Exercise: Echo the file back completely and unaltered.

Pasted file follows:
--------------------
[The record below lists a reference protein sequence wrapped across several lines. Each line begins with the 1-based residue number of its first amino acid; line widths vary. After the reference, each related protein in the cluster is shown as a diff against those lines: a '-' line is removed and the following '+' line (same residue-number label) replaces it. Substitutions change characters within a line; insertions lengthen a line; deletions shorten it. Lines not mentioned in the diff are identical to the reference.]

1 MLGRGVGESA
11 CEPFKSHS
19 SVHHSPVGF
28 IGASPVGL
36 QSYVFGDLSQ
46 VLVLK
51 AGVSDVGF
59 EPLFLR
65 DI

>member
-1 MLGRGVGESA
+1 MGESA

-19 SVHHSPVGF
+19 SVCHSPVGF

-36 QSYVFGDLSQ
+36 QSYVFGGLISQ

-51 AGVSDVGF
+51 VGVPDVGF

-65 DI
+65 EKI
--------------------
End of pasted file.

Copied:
[The record below lists a reference protein sequence wrapped across several lines. Each line begins with the 1-based residue number of its first amino acid; line widths vary. After the reference, each related protein in the cluster is shown as a diff against those lines: a '-' line is removed and the following '+' line (same residue-number label) replaces it. Substitutions change characters within a line; insertions lengthen a line; deletions shorten it. Lines not mentioned in the diff are identical to the reference.]

1 MLGRGVGESA
11 CEPFKSHS
19 SVHHSPVGF
28 IGASPVGL
36 QSYVFGDLSQ
46 VLVLK
51 AGVSDVGF
59 EPLFLR
65 DI

>member
-1 MLGRGVGESA
+1 MGESA

-19 SVHHSPVGF
+19 SVCHSPVGF

-36 QSYVFGDLSQ
+36 QSYVFGGLISQ

-51 AGVSDVGF
+51 VGVPDVGF

-65 DI
+65 EKI